Mr. Mitter next relied upon an earlier decision of the Supreme Court in Chhotalal Haridas v. M.D. Karnik. In that case, notices were issued by the Income-tax Officer against the assessee, by which an enquiry was proposed to be held with regard to the liability of the assessee to pay tax on an alleged total income of Rs. 97,00,000. The validity of these notices was sought to be challenged on the ground that the assessment proceedings commenced against the appellant were barred by limitation under section 34(3) of the Act, and it was further argued that the initiation of the proceeding itself was without jurisdiction and as such illegal. Dealing with this question, the Supreme Court at page 390 of the report held as follows :

'The question of limitation can and ought to be raised by the appellant before the Income-tax Officer; that is not a point which can be legitimately agitated in writ proceedings. We, therefore, do not propose to deal with this point. If the appellant is so advised, he may raise this point before the first respondent and we have no doubt that if it is so raised, the first respondent will deal with it in accordance with law.'

Relying on these observations Mr. Mitter argued that this is precisely the point which was raised by the petitioner in this application. The petitioners only contention before this court was that as an assessment order under section 23A was barred by limitation under section 34(3) of the Act, the Income-tax Officer had no jurisdiction to issue the notice itself calling upon the petitioner to show cause why an order should not be made under section 23A of the Act. Mr. Mitter argued that the Supreme Court had expressly negatived this contention which was raised by the appellant in the above case and it was, therefore, not open to the petitioner to contend that the Income-tax Officer had no jurisdiction in the matter. Indeed, Mr. Mitter agued, the Income-tax Officer alone could come to a decision on the contention raised by the petitioner including the contention regarding the bar of limitation created by section 34(3) of the Act.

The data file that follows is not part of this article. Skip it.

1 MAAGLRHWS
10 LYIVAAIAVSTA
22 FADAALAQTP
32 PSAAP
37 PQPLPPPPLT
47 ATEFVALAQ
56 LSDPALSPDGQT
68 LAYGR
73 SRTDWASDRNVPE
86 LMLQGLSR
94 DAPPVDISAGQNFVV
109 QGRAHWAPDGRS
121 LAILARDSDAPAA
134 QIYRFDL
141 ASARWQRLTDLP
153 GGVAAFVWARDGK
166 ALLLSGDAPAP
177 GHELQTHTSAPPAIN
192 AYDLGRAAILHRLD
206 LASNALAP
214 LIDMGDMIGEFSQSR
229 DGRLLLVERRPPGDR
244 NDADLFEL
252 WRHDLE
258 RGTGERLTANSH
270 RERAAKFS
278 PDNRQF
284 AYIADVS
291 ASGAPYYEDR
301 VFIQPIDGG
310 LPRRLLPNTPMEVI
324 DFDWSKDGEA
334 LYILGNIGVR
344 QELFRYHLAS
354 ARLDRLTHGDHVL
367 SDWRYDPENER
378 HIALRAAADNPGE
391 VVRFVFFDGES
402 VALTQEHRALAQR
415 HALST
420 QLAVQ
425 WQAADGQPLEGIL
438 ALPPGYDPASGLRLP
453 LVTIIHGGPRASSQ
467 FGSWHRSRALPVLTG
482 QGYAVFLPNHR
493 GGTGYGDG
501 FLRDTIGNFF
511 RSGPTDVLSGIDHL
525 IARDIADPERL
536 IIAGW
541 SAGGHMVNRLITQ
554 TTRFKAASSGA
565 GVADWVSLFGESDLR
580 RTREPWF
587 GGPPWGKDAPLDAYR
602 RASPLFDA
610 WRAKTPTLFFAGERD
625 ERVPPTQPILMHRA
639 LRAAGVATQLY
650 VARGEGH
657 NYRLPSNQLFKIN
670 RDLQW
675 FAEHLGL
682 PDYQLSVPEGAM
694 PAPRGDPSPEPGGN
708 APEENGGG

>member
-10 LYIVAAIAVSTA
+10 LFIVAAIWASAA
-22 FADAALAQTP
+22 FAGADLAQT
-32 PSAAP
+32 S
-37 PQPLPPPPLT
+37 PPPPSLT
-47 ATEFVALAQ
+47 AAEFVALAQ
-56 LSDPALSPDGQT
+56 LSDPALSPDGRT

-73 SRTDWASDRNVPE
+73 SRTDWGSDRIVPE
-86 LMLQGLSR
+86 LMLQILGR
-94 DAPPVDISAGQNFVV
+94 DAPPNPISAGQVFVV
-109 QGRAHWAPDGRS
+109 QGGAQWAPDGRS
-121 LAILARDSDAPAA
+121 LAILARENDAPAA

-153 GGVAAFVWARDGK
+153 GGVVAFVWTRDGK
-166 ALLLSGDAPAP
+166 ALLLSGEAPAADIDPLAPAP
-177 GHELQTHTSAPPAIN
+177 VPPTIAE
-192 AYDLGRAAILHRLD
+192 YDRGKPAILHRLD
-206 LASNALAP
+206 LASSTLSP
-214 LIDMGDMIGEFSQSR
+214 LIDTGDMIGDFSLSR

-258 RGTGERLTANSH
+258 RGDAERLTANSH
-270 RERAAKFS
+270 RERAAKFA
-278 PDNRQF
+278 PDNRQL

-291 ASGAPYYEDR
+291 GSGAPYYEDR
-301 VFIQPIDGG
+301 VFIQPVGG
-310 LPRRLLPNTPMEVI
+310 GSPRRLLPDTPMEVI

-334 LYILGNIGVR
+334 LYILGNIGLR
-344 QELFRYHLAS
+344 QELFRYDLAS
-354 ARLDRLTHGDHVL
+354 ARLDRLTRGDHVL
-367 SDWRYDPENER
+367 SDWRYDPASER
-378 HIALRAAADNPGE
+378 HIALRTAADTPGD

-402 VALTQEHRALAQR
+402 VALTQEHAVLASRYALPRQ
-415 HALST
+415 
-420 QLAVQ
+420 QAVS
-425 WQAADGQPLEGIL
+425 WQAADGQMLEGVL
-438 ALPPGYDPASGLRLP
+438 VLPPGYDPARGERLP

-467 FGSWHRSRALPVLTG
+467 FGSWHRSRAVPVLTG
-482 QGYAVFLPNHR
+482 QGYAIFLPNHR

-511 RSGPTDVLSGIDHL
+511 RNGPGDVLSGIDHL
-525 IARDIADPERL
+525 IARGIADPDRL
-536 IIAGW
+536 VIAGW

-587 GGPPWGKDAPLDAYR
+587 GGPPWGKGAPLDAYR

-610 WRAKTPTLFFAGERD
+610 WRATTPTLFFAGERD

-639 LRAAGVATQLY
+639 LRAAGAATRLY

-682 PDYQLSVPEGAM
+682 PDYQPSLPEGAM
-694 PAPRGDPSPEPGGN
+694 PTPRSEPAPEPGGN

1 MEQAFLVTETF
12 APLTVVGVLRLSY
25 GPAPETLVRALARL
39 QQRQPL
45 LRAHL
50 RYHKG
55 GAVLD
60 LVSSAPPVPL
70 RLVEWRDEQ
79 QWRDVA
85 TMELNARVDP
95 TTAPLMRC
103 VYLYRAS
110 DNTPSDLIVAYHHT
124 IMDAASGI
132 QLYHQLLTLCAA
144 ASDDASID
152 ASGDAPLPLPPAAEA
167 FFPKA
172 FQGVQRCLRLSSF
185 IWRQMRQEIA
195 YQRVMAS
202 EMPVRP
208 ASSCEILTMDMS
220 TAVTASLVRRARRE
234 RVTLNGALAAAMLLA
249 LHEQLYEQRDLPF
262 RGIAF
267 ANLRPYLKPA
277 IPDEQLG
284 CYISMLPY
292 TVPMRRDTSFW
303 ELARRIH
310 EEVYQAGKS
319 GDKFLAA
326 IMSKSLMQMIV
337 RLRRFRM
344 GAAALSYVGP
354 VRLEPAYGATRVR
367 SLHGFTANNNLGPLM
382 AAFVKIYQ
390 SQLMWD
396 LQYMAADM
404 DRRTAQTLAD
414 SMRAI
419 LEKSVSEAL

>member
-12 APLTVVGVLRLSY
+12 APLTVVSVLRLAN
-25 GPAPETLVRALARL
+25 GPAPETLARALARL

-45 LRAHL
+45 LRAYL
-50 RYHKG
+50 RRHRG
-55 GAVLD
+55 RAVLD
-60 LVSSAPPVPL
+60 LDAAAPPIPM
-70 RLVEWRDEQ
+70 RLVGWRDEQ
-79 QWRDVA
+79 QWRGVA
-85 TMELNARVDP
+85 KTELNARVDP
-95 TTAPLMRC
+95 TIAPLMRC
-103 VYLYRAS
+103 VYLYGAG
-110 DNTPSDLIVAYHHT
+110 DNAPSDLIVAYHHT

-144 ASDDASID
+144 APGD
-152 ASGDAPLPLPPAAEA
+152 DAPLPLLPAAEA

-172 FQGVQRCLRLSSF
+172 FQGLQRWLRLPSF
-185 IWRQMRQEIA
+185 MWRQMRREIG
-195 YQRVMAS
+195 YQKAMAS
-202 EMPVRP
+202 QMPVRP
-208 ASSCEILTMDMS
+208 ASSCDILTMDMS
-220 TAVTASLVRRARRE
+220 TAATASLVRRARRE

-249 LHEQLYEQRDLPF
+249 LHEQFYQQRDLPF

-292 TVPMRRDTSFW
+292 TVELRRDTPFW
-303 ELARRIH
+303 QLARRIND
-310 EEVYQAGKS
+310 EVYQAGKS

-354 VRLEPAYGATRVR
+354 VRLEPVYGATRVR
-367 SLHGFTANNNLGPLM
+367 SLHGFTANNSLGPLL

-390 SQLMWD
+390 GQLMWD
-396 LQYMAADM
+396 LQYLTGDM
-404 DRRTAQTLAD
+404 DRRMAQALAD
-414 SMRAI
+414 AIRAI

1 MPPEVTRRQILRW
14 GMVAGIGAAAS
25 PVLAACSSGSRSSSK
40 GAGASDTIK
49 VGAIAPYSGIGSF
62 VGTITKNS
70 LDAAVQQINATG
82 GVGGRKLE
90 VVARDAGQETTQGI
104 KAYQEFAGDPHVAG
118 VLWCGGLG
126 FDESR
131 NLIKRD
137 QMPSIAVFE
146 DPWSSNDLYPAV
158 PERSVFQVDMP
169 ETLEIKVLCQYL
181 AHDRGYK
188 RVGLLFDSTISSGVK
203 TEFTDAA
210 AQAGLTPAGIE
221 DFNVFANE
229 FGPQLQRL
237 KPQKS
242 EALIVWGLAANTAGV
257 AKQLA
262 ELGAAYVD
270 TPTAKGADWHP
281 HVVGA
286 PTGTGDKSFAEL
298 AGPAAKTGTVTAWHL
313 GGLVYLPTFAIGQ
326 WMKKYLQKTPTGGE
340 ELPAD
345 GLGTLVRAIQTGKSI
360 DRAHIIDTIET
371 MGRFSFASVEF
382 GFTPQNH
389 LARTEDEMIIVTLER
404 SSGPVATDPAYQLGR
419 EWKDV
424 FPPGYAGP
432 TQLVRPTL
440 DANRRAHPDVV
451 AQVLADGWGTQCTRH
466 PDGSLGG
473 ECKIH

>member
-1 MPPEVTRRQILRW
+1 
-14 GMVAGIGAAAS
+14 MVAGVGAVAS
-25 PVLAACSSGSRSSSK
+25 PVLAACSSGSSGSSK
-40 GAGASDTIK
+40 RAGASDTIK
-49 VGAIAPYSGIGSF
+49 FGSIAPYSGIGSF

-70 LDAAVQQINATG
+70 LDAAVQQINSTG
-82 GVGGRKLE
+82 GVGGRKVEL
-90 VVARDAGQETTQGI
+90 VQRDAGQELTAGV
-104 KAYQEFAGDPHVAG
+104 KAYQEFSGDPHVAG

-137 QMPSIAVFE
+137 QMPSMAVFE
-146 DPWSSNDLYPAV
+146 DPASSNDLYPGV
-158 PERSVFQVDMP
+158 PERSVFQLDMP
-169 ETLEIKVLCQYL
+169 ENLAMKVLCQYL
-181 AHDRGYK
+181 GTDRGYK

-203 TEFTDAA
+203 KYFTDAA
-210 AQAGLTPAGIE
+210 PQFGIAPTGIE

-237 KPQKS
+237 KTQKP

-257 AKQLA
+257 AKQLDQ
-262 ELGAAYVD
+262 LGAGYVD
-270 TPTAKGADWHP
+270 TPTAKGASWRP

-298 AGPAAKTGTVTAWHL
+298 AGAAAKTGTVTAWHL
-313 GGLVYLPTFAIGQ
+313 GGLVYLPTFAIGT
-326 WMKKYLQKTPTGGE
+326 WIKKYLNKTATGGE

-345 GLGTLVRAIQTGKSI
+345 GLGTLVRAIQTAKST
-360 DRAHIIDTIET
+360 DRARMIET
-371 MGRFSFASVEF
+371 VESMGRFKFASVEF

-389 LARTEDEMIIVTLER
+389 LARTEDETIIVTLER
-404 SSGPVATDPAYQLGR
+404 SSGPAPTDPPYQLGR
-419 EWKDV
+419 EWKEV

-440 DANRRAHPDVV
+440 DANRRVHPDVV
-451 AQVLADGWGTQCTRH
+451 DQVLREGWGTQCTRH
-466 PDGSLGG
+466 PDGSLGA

Relying upon the two decisions of the Supreme Court, Mr. Mitter contended that the law is now well settled, and there is no room for doubt that this court in exercise of its writ jurisdiction should not deal with the contentions raised by the petitioner regarding the bar of limitation created by section 34(3) of the Act. It was argued that it was not open to the petitioner to contend that the respondent No. 1 had no jurisdiction to deal with the question.

In my view, the contentions of Mr. Mitter are well-founded. The two decisions of the Supreme Court discussed above, have set at rest any controversy on the question whether an Income-tax Officer has jurisdiction to deal with the question of limitation raised by an assessee. The statute had created a bar of limitation regarding assessment orders in certain cases. The statute has also given the income-tax authorities the power to make such assessment order in cases where the bar of limitation did not apply. It was for the income-tax authorities, therefore, to decide whether an assessment order could be made having regard to the contentions raised on behalf of the petitioner. It is not, in my view, a case of inherent lack of jurisdiction. Indeed, it is the income-tax authorities alone who have the jurisdiction to come to a decision on the question of the bar of limitation and they must decide this question. The writ jurisdiction of this court cannot, in my view, be invoked for a decision in the matter in which the statute has expressly conferred jurisdiction upon the income-tax authorities.

It cannot be overlooked that sub-section (3) of section 34 of the Act imposes a bar on an order of assessment or reassessment in certain specified cases mentioned therein. But there is no bar imposed by this sub-section to the issue of a notice by the respondent No. 1 calling upon the petitioner to show cause why an order should not be made under section 23A of the Act. And that is all that has been done in this case by the respondent No. 1. No order of assessment or reassessment has yet been made, but the petitioner has been merely called upon by the impugned notice, to show cause why an order of assessment under section 23A of the Act should not be made. The statute does not prohibit or restrain the income-tax authorities from issuing such a notice and it cannot be said that the issue of the notice has been made in violation of the provision in the statute.